Sustainable Scotland: Storm-damaged trees sunk in River Dee to boost nature and help save wild salmon

Around 50 trees which survived last year’s devastating Storm Arwen have been relocated and dug into the banks and bed of one of Scotland’s most famous salmon rivers to boost the survival chances of the ‘king of fish’.

The pioneering work is part of wider conservation efforts being carried out on the Dee. Beltie burn, in the upper reaches of the river catchment, has already been ‘renaturalised’ by reinstating natural bends and meanders, planting new native trees, restoring dried out wetlands and reconnecting salmon breeding grounds.

Now, as part of a second major phase of work aimed at restoring biodiversity and boosting resilience to climate change at the award-winning site, 50 mature trees from Scolty Forest in Aberdeenshire which were damaged by the powerful storm last November have been embedded along the watercourse.

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The trees, complete with their root plates, were customised into 15 large woody structures which have been dug in to the banks and riverbed to create habitats for wildlife and further slow the flow of water during periods of heavy rain and flooding.

The ambitious £12,000 project, spearheaded by the Dee Catchment Partnership, is a collaboration between the Dee District Salmon Fishery Board, Cairngorms National Park Authority and Forestry and Land Scotland.

Edwin Third, river operations manager for the Dee District Salmon Fishery Board, led the design and installation of the large woody structures into the Beltie. He has coordinated the addition of nearly 150 such structures to watercourses throughout the upper catchment in recent years.

“These rivers once flowed through a wooded landscape,” he said. “Riverside trees would have been a vital part of the habitat structure, providing shade, shelter and food, as well as pools and gravel beds when they fall into the river, where aquatic species can hide from predators. Nowadays these must be among the rarest habitats in Scotland, and with Atlantic salmon in crisis we urgently need to get them back.

“Salmon have a very complex life cycle, requiring different types of habitat at different stages. By adding large woody structures to the river we can help to create these complex and diverse habitats for them. But we also support all the native wildlife – interrupting and trapping vegetation and boosting aquatic insects, creating feeding platforms for birds like dippers and the kind of entangled, protective structures that otters love.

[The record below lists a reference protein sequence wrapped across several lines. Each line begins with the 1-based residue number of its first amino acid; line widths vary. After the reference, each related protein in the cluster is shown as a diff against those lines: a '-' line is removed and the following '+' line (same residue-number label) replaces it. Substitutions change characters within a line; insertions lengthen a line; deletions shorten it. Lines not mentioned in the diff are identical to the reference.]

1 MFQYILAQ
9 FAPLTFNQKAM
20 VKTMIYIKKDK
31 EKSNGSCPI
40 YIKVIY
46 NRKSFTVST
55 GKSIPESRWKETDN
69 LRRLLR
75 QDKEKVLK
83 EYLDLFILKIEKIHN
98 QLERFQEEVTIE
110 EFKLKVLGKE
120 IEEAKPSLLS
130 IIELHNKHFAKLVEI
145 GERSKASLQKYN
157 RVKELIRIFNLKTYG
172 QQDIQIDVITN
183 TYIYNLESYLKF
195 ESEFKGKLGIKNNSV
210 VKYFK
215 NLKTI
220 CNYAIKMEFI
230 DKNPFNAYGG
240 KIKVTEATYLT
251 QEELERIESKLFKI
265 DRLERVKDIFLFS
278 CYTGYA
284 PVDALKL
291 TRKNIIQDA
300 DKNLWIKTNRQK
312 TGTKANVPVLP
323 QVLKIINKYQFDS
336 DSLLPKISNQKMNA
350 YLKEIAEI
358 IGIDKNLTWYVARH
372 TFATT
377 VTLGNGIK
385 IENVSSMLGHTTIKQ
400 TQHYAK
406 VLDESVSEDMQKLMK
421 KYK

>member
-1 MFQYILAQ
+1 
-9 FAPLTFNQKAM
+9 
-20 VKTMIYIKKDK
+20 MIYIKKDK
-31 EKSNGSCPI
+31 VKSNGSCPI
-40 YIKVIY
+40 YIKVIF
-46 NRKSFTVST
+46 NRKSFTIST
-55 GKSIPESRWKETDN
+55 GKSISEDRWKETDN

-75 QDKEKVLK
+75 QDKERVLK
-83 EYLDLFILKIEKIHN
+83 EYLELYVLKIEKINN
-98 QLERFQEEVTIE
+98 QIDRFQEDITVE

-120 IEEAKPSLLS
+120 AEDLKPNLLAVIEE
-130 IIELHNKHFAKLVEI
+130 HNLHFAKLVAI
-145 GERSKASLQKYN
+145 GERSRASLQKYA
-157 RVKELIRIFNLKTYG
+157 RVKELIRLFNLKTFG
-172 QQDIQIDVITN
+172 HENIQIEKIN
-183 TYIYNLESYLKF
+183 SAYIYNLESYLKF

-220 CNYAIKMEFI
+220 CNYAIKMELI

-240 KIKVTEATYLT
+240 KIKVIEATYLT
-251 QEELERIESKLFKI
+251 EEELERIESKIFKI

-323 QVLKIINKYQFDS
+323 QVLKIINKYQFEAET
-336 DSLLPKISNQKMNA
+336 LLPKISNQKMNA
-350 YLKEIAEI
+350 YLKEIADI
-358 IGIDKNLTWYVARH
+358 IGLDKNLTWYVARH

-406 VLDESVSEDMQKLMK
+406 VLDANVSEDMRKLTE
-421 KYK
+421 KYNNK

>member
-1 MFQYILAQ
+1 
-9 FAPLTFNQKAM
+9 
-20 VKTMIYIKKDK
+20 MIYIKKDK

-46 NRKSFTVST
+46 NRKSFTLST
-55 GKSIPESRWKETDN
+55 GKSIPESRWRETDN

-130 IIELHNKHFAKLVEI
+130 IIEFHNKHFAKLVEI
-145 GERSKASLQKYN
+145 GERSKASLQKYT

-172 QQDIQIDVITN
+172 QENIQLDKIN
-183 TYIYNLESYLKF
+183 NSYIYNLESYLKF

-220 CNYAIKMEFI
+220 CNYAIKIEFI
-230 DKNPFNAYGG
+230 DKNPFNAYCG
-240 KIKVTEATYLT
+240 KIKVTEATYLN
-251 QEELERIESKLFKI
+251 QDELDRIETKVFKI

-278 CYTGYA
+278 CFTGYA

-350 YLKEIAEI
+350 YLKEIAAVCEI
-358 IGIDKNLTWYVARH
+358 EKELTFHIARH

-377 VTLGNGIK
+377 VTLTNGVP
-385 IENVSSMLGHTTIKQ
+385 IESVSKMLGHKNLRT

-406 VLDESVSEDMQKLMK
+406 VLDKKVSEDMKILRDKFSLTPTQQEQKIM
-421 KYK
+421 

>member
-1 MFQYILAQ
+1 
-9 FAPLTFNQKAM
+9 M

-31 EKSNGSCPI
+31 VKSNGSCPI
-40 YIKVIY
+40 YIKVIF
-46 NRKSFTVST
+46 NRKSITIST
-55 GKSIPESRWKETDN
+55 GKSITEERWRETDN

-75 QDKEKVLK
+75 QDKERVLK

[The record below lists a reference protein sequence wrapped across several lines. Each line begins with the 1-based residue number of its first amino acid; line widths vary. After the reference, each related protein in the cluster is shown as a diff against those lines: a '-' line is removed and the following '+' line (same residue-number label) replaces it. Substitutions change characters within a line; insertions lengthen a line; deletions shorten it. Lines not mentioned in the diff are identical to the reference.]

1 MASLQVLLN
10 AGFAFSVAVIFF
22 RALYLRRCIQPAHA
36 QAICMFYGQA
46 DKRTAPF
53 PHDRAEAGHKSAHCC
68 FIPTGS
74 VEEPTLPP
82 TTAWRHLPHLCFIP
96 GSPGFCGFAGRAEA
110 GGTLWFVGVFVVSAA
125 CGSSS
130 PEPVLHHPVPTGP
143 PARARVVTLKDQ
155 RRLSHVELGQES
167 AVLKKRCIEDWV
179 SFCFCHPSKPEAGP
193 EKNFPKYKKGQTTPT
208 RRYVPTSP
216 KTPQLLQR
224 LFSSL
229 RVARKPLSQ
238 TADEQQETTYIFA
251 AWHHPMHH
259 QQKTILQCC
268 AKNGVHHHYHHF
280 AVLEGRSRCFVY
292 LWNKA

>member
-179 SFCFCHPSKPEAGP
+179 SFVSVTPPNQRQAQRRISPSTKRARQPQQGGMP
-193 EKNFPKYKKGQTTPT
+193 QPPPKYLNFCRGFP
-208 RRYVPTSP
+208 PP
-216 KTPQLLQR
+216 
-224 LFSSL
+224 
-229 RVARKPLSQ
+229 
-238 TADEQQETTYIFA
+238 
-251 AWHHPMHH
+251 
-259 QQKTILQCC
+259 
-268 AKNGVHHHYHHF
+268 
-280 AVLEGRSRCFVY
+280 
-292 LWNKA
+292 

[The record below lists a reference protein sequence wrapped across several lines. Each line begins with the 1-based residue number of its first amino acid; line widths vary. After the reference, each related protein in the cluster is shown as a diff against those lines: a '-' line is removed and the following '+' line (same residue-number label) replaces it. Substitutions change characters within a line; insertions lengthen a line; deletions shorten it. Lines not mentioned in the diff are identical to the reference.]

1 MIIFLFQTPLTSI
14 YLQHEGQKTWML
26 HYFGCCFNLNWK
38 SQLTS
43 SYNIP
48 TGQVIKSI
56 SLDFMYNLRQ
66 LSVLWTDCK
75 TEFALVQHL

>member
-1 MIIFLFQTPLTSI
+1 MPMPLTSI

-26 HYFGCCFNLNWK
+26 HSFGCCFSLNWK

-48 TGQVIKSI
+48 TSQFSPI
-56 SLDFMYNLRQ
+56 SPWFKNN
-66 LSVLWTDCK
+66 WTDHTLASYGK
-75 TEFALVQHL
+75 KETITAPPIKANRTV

Around 50 trees which were damaged when the powerful Storm Arwen ripped through Scolty Forest in Aberdeenshire last year have been secured into the Beltie burn in Deeside as part of a second major phase of restoration work aimed at boosting biodiversity and climate resilience at the site

“The benefits are widespread. Salmon will be navigating these structures in the next few weeks as they make their way up the Beltie to spawn.”

Dr Susan Cooksley, a freshwater ecologist at the James Hutton Institute and manager for the Dee Catchment Partnership, said: “This is an exciting next phase in the recovery of the Beltie burn, which we restored two years ago from an artificially straightened channel to a vibrant wetland system flowing into a meandering stream, to boost biodiversity and the region’s resilience to flooding. Since then the site has had time to heal and develop naturally.”

She said adding the storm-damaged trees was a no-brainer due to their ready availability. “It was the obvious next step for the Beltie – to create a variety and complexity of habitats for nature, just as beavers do, and improve the connectivity between the river and its floodplain by raising the level of water,” she said.

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“It has also given us a chance to hone our skills in creating these structures in more silty, low-lying streams. We have learnt a lot from these works at the Beltie and this will allow us to tackle other projects in the area with confidence.”

The storm-damaged trees will provide food, shelter and shade for wild salmon in the River Dee catchment, and hopefully help stop population declines in the 'king of fish'

Philippa Murphy, environment advisor for Forestry and Land Scotland, which donated the trees and funded their transportation to the site, added: “It’s fantastic to see these trees being repurposed for nature in this way, and we were delighted to be involved in the project.”

Beltie burn, near Torphin in Aberdeenshire, was first artificially straightened in the mid-18th century for agricultural improvements and then again later to make way for the Deeside Railway line.

The restored site, which is backed by NatureScot’s Biodiversity Challenge Fund, has been closely monitored since works began in 2020 to help build an accurate picture of the impacts of the measures. As one of the first partnerships in the country to add large woody structures to watercourses, the team will continue to document progress to help develop similar techniques in river projects elsewhere in Scotland.

Fisheries on the Dee have planted 250,000 saplings along its key tributaries. They plan to plant a million in the Dee's catchment by 2035, including native rowan, aspen, Scots pine, birch, willow, hawthorn and juniper, all aimed at creating the light and shade blend preferred by salmon.



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